Friday, December 7, 2012

Do You Know the Way to Oaxaca?

This is one of the more hilarious, tongue-in-cheek blogs that I follow.  I was rolling on the floor reading this entry about how we mis-pronounce names around the world.  Having spent so much time in Jolly Olde Englande, I particularly enjoyed the ones from there.  I remember a car trip one year with my mom and our English friend Judith, jumping from one small, obscure Cornwallish and Devonish town to another, staying at Beds and Breakfasts (some quaint and charming, some not so much) making history with our mispronunciations.  One exquisite little town was called "Mousehole" (how much more adorable can you get?) which is pronounced "Muzzle".  What, is it too much trouble to open your mouth for the long vowels?  We also purposely mis-pronounced some signs: "No Through Road" became "Naw Throff Road".

Imagine the embarrassment of asking for the way to Phuket, Thailand.  Be careful, be very very careful with that one!  I can't even mention the name of an Austrian town that is beset by British tourists who keep stealing the road signs.  (Okay, here's a link if you must).

There is a town south of me called "Buda" which always made me think of my young years in Tokyo.  But no, it's pronounced "Byoo-da".  That little town east of Austin on 290?  Is it Elgin or Eljin?  Don't ever say "Palestine" when you mean "Palesteen" Texas.  The only way to tell if you're a native of New Orleans is to know the proper pronunciation of Tchoupitoulis (not to mention the spelling!!) and Terpsichore.  "New Orleans" itself has been butchered by thousands -- please, I'm begging you, don't ever call it "New Or-LEENS".  Unless, of course you're talking about Orleans Parish or Orleans Street.  They like to keep you on your toes down there, sha (the correct pronunciation of "cher" or dearie).  Don't come down with your fancified knowledge of French and think you're going to impress anybody.  My mom insists on calling a "po'boy" a "poorboy" and we all cringe in unison.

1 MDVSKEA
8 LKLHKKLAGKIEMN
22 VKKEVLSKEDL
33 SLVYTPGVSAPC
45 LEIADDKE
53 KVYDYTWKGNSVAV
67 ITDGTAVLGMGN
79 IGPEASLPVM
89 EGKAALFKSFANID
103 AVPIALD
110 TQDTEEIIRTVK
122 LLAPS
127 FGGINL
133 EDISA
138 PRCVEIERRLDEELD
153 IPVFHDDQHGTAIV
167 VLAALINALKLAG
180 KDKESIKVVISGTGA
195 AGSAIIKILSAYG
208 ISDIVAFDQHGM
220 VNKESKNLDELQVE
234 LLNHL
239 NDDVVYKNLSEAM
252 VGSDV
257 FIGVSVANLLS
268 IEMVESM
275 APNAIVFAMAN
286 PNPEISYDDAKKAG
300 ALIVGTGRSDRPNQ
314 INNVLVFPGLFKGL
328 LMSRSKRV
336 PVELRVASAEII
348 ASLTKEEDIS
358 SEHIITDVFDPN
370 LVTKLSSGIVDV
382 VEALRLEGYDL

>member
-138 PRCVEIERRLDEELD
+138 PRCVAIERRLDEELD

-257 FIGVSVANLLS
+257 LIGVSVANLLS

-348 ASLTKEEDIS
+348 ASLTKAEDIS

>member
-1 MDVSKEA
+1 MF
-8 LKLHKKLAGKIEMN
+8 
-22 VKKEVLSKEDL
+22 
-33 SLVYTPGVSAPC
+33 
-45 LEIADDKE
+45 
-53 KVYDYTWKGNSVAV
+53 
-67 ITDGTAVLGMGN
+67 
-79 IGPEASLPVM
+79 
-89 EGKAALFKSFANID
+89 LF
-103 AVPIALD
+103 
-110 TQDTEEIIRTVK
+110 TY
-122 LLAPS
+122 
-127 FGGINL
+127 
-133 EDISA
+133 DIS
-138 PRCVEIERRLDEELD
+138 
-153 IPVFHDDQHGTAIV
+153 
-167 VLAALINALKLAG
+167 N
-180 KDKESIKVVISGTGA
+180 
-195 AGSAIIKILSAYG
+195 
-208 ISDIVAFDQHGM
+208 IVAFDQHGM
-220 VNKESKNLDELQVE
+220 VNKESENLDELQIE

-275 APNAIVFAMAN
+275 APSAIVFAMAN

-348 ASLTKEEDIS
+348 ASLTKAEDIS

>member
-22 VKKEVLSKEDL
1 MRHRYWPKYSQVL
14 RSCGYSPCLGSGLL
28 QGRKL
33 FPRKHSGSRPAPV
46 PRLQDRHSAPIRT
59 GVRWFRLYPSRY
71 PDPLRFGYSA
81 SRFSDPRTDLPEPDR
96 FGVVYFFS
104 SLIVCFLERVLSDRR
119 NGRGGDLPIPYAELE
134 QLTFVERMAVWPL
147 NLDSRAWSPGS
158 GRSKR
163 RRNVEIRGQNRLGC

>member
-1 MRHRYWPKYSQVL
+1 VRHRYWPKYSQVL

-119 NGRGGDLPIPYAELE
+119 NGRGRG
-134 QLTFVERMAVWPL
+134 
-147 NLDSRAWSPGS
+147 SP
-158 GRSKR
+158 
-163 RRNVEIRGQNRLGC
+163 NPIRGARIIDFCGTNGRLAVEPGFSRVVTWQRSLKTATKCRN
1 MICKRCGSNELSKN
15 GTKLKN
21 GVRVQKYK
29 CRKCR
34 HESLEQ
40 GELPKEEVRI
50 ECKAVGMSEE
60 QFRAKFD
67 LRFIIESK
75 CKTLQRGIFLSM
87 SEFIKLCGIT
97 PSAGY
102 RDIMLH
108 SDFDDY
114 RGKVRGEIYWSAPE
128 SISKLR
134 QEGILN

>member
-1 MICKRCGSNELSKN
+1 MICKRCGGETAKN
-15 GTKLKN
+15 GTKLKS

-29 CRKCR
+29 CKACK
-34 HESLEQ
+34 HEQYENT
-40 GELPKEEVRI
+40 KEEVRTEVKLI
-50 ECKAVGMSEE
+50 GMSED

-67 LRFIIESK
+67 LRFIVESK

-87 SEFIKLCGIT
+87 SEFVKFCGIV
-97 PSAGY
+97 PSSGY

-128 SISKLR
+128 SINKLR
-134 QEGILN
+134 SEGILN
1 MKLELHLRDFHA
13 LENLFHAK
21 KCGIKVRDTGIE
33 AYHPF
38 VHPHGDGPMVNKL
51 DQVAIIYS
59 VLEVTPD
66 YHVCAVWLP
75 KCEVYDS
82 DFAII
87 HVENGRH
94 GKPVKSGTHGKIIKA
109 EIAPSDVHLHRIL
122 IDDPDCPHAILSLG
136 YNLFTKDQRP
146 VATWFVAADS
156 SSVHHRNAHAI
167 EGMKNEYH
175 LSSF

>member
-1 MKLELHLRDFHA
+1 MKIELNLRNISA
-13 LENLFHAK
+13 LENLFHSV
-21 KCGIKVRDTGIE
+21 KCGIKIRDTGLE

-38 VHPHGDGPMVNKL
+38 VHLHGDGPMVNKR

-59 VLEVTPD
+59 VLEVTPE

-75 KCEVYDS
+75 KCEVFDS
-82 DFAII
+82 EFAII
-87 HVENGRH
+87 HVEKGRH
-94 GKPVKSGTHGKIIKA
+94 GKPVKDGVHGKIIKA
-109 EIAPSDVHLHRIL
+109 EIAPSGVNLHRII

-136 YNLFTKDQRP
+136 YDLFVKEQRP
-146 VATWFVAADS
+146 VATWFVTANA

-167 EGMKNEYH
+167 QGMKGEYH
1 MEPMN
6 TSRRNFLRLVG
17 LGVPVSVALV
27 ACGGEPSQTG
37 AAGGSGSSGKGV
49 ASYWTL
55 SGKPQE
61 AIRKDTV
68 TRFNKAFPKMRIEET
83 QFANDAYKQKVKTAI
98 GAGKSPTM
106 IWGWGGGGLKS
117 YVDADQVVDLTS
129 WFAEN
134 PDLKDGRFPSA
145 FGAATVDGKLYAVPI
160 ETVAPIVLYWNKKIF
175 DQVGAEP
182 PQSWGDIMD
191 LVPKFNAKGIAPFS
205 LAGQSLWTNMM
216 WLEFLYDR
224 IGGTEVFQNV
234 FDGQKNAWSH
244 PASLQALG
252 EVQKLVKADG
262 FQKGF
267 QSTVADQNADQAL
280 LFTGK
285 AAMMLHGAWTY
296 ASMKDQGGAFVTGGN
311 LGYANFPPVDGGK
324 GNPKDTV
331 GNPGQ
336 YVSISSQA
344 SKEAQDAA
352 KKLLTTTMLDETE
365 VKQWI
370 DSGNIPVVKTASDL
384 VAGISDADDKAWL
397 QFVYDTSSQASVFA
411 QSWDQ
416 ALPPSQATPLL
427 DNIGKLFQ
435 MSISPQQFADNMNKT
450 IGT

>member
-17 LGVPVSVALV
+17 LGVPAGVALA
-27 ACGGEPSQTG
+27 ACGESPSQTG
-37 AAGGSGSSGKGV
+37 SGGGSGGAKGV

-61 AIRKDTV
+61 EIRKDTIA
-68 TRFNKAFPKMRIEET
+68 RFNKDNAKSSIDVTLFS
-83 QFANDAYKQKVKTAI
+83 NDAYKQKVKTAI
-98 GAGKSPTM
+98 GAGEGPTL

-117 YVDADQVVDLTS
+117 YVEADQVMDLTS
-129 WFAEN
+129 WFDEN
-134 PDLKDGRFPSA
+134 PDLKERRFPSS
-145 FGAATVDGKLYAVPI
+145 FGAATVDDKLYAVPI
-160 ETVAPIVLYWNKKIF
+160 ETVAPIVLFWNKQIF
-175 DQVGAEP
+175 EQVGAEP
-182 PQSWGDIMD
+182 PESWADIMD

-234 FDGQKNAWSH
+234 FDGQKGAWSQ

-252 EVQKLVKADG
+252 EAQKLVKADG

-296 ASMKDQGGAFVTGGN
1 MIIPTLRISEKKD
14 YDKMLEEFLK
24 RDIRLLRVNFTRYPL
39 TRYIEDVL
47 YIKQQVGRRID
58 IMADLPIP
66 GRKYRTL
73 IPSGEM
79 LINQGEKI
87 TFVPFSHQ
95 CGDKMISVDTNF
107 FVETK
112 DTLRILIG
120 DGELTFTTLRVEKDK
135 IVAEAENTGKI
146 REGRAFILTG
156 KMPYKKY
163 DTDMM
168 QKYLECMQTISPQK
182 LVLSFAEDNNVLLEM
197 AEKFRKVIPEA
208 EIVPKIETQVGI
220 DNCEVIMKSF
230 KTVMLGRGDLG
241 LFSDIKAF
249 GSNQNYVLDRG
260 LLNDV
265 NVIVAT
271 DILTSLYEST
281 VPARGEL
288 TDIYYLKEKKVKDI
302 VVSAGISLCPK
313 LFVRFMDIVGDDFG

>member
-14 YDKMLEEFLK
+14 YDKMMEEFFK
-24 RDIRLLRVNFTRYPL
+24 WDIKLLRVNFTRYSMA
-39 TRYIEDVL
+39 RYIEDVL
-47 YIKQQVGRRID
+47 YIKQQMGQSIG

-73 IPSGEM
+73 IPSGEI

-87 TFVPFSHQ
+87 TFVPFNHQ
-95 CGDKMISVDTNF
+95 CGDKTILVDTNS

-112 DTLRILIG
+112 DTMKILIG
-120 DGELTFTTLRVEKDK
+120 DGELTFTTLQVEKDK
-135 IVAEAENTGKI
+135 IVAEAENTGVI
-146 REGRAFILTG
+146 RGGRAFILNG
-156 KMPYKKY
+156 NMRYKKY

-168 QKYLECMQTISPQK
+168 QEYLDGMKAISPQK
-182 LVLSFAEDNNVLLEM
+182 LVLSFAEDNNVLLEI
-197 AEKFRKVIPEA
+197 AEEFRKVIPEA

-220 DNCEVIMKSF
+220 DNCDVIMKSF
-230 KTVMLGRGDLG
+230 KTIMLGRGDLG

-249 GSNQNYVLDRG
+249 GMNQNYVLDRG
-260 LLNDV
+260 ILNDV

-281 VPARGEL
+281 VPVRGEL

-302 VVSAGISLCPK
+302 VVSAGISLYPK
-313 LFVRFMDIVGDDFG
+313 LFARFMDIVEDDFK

For some strange reason I am offended on behalf of the citizens when people mis-pronounce the names of their countries.  The biggest offenders, unfortunately, are we (us?) Americans.  I can't tell you how much I have shuddered over the past twelve years, when I hear "EYE-ran" and "EYE-rack".  It should be "EE-rahn" and "EE-rock".  And yes, I admit I have been obnoxious and have tried to correct a person or two at times, only to be told, "Whatever."  Would we be as blase if someone from overseas came here and started pronouncing Arkansas phonetically?  I think not.

Get your mind out of the gutter.  It's Pen-i-sten.
I guess growing up as I did gave me a double, no triple dose of respect for the cultures into which I was dropped.  To me, it's an insult to take a name, be it a town or a country, and recreate it to match your own cultural identity.  It's like meeting a guy named David, and taking it upon yourself to call him "Dave".  (My first husband, much to his chagrin, deals with this all the time).  It's just rude.  On the other hand, we Americans tend to be Hooked on Phonics, and are only trying to do our best with Worcestershire (a mouthful!) and Gloucestershire.  

So how do YOU pronounce this?

However, it may be a function of no one taking the time to tell us how to correctly pronounce a word.  How many times have we listened to a song on the radio and mis-heard the lyrics?  Remember the Elton John classic, "Hold me closer, Tony Danza"?  Could the fear of an embarrassing mis-pronunciation be the reason some are so hesitant to speak a foreign language to a native speaker?  Could be.  Who wants to be immediately marked as a "tourist" by asking where the train to Green-wich is (rather than Gren-ich).

Does this all really matter?  My kids are always rolling their eyes when I attempt (emphasis on the "attempt") to correct their pronunciation or grammar.  I can't even resist the urge to correct them online.  It's a terrible terrible vice.  I could write a whole 'nother post about apostrophes and semicolons; you get the picture.  I guess it's my feeble attempt to slow the whole societal slide into the abyss of ignorance.  It's a Sisyphean effort.  Indeed, but don't ask me how to pronounce it.

**Y'all do know to click on the word "this" to get to the link don't you?  My mom didn't.  

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